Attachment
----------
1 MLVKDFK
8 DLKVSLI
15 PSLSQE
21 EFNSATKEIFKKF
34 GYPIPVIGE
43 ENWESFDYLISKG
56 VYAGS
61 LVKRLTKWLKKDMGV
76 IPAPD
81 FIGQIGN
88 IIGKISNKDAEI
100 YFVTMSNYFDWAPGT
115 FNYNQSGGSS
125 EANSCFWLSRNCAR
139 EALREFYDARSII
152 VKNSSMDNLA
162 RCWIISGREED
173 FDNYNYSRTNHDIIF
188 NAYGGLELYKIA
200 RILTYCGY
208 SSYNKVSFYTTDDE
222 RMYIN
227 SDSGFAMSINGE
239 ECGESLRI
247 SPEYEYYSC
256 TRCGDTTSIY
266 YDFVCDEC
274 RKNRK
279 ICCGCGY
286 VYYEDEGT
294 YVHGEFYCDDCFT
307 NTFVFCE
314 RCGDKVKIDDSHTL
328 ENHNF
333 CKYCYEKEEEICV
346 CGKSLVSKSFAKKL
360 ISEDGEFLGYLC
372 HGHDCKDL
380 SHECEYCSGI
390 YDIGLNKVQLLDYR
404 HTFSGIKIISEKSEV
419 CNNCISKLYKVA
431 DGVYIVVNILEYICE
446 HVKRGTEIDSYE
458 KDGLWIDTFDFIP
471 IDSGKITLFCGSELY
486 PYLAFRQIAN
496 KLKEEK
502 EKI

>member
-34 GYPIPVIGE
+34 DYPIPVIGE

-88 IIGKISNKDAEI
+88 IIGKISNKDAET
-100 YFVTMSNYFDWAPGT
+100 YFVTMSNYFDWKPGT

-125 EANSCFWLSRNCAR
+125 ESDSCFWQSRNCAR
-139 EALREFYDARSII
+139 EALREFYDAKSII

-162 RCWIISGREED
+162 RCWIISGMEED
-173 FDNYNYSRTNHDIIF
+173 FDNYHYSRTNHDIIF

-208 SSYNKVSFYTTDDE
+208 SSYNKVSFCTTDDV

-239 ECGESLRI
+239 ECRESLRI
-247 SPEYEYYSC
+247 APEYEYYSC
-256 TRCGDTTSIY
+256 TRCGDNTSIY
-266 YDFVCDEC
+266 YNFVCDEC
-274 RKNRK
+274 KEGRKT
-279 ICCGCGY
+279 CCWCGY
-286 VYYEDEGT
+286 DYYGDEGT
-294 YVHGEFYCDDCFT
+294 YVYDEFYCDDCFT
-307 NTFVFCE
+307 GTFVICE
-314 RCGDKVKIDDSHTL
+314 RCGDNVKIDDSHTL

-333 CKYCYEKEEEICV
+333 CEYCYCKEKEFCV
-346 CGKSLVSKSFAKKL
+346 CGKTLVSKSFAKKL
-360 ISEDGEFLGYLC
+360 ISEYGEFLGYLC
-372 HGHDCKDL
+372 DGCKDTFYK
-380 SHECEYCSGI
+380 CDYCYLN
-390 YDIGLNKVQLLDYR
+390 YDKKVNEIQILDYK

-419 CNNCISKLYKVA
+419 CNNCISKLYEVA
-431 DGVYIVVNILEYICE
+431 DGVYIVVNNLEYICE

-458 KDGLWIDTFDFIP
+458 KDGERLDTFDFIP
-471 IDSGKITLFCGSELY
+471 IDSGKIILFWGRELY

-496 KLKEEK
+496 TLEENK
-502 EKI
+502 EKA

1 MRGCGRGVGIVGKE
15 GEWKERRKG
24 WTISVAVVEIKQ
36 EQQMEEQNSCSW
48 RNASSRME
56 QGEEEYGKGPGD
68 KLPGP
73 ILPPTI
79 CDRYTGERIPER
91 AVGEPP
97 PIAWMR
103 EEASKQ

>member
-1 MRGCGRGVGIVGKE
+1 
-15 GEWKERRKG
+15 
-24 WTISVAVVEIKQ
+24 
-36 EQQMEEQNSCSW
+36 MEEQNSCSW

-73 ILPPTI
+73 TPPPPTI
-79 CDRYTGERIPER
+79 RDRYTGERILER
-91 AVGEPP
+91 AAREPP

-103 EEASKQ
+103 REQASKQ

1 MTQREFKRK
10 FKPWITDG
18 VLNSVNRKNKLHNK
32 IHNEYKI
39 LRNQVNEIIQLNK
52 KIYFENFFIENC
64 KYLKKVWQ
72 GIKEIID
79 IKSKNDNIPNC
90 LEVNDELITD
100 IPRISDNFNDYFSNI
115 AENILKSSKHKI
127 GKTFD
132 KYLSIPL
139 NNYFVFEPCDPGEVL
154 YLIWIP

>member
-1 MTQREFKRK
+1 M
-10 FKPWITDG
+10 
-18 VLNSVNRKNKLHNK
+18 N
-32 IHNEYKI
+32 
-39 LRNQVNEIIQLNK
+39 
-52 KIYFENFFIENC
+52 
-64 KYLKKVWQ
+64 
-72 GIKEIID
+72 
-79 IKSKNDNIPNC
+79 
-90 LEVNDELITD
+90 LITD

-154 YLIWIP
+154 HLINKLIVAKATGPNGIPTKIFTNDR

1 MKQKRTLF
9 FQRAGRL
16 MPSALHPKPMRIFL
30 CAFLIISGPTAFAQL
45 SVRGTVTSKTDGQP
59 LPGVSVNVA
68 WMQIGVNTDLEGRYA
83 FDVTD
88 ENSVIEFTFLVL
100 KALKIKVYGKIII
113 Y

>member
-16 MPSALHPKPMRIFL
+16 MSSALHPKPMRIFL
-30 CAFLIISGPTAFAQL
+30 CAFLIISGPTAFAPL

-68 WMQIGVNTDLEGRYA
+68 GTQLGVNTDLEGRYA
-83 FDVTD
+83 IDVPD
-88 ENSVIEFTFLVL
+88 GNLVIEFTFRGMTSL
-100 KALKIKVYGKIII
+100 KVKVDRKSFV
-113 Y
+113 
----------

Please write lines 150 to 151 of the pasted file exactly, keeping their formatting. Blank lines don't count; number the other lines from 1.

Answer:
100 IPRISDNFNDYFSNI
115 AENILKSSKHKI